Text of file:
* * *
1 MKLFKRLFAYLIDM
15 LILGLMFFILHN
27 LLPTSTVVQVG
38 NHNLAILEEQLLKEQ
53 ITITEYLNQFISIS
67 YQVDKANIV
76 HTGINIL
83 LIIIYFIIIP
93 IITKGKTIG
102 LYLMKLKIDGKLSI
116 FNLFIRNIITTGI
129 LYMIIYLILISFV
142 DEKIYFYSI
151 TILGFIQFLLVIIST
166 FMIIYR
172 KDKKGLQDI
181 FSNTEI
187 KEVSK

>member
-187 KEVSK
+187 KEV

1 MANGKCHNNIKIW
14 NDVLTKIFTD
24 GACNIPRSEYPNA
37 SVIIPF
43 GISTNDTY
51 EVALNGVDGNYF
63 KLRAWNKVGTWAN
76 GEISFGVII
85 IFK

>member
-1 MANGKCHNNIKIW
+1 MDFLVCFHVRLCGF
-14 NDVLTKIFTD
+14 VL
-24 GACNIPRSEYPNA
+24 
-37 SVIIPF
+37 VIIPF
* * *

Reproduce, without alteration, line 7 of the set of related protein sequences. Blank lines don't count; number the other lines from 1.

76 HTGINIL